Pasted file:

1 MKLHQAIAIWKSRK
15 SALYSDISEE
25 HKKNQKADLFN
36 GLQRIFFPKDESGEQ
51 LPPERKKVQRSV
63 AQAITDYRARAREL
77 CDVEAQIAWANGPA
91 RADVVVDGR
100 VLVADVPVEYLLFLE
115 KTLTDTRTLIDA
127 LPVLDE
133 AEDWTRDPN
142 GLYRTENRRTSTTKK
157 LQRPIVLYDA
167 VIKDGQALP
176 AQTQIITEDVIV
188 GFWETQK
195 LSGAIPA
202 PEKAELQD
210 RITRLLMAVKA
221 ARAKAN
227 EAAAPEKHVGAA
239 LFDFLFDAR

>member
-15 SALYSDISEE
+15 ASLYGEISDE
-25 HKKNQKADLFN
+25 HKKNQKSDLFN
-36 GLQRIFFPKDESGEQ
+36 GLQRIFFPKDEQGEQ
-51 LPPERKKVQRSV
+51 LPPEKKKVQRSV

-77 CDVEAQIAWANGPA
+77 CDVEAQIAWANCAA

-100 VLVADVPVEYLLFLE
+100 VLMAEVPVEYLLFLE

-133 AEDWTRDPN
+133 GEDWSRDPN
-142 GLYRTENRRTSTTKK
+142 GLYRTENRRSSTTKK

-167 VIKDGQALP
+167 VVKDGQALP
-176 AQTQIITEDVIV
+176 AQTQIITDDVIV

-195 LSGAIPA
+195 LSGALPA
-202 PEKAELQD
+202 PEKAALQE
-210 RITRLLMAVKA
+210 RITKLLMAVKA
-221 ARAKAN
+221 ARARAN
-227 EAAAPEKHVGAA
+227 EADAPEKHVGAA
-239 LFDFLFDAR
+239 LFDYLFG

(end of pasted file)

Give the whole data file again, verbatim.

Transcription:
1 MKLHQAIAIWKSRK
15 SALYSDISEE
25 HKKNQKADLFN
36 GLQRIFFPKDESGEQ
51 LPPERKKVQRSV
63 AQAITDYRARAREL
77 CDVEAQIAWANGPA
91 RADVVVDGR
100 VLVADVPVEYLLFLE
115 KTLTDTRTLIDA
127 LPVLDE
133 AEDWTRDPN
142 GLYRTENRRTSTTKK
157 LQRPIVLYDA
167 VIKDGQALP
176 AQTQIITEDVIV
188 GFWETQK
195 LSGAIPA
202 PEKAELQD
210 RITRLLMAVKA
221 ARAKAN
227 EAAAPEKHVGAA
239 LFDFLFDAR

>member
-15 SALYSDISEE
+15 ASLYGEISDE
-25 HKKNQKADLFN
+25 HKKNQKSDLFN
-36 GLQRIFFPKDESGEQ
+36 GLQRIFFPKDEQGEQ
-51 LPPERKKVQRSV
+51 LPPEKKKVQRSV

-77 CDVEAQIAWANGPA
+77 CDVEAQIAWANCAA

-100 VLVADVPVEYLLFLE
+100 VLMAEVPVEYLLFLE

-133 AEDWTRDPN
+133 GEDWSRDPN
-142 GLYRTENRRTSTTKK
+142 GLYRTENRRSSTTKK

-167 VIKDGQALP
+167 VVKDGQALP
-176 AQTQIITEDVIV
+176 AQTQIITDDVIV

-195 LSGAIPA
+195 LSGALPA
-202 PEKAELQD
+202 PEKAALQE
-210 RITRLLMAVKA
+210 RITKLLMAVKA
-221 ARAKAN
+221 ARARAN
-227 EAAAPEKHVGAA
+227 EADAPEKHVGAA
-239 LFDFLFDAR
+239 LFDYLFG